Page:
Thermally-assisted programming represents another MRAM programming technique known in the art. In this approach, a heating current is supplied across the MRAM's barrier layer, the resistance of which causes the free layer to heat to a predefined temperature. The free layer is preferably constructed from a material that exhibits a decreasing magnetic coercivity with increasing temperature, such that when the free layer is sufficiently heated, lower magnitude field currents can be used to re-orient an existing magnetic polarization of the free layer.

Although thermally-assisted programming contributes to a reduction of a space per bit ratio, there are still requests for a further reduction of the space per bit ratio.

SUMMARY OF THE INVENTION

The present invention provides a MRAM cell that enables storage of more than one bit per cell. Enhanced storage capacity per cell permits the implementation of MRAM memory devices and arrays having at least duple of the conventional storage capacity at same chip size and same technology.

A magnetic random access memory cell including a free layer structure and a reference layer structure including an anti-ferromagnetic layer structure pinning the magnetization orientation of the reference layer structure, the reference layer structure having a higher magnetic coercivity and being magnetically polarizable bidirectional and parallel to more than one axes by a magnetic field applied during a writing procedure so as to store information in the reference layer structure while heating the anti-ferromagnetic layer structure above its blocking temperature.

These and other features of the invention will be better understood in view of the following drawings and detailed description.

BRIEF DESCRIPTION OF THE DRAWINGS

For a more complete understanding of the present invention, and the advantages thereof, reference is now made to the following descriptions taken in conjunction with the accompanying drawing, in which:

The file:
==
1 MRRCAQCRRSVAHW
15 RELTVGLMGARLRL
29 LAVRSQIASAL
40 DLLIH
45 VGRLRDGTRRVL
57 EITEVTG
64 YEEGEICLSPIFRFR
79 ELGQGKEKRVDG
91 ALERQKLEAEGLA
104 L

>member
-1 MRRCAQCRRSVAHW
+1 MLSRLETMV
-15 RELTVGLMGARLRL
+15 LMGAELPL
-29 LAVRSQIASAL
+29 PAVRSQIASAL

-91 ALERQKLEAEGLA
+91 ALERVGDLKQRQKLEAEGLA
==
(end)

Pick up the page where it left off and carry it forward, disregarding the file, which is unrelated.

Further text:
FIG. 1 illustrates a conventional MRAM cell structure known in the art;

FIG. 2 illustrates an exemplary MRAM cell structure in accordance with the present invention;

FIG. 3 illustrates an exemplary method for reading information in accordance with the present invention; and

FIG. 4 illustrates another exemplary MRAM cell structure in accordance with the present invention;

For clarity, previously identified features retain their reference indicia in subsequent drawings.

DETAILED DESCRIPTION OF ILLUSTRATIVE EMBODIMENTS

The making and using of the presently preferred embodiments are discussed in detail below. It should be appreciated, however, that the present invention provides many applicable inventive concepts that can be embodied in a wide variety of specific contexts. The specific embodiments discussed are merely illustrative of specific ways to make and use the invention, and do not limit the scope of the invention.

FIG. 2 illustrates an exemplary MRAM cell structure 200 in accordance with an embodiment of the present invention. The exemplary MRAM cell structure 200 comprises a ‘free’ layer structure 202, a reference layer structure 204 and a barrier layer structure 206, which is disposed between the free layer structure 202 and the reference layer structure 204. Opposite the barrier layer structure 206 the free layer structure 202 is coupled to a top cap layer 201 and the reference layer structure 204 is coupled to a bottom cap layer 209 via a seed layer 208. A top electrode, which is in the exemplary shown embodiment called bit line electrode 110 a, is coupled to the top cap layer 201 and a bottom electrode, which is in the exemplary shown embodiment called word line electrode 110 b, is located next to the bottom cap layer 209.

A current path is provided between the bit line electrode 110 a, through the top cap layer 201, the free layer structure 202, the barrier layer structure 206, the reference layer structure 204, the seed layer 208 and the bottom cap layer structure 209. The current path being operable, for example, in conducting read current via a switching transistor connected to the bottom cap layer 209 for determining the state of the MRAM cell 200.

The free layer structure 202 may be composed of one or more layers, which together have a magnetic polarization that can be altered in the presence of a magnetic field. In an exemplary embodiment, the free layer structure 202 consists of a ‘free’ magnetic layer 2020 made of, e.g., cobalt iron boron (CoFeB), cobalt iron nickel (CoFeNi), nickel iron (NiFe) or cobalt iron boron silicon molybden (CoFeBSiMo). In one embodiment of the invention, the free magnetic layer 2020 has a thickness of 15-25 Angstroms. In one embodiment of the invention, the ‘free’ magnetic layer 2020 is made of CoFeB with a boron content of 5 to 30%, e.g., with a boron content of about 8%.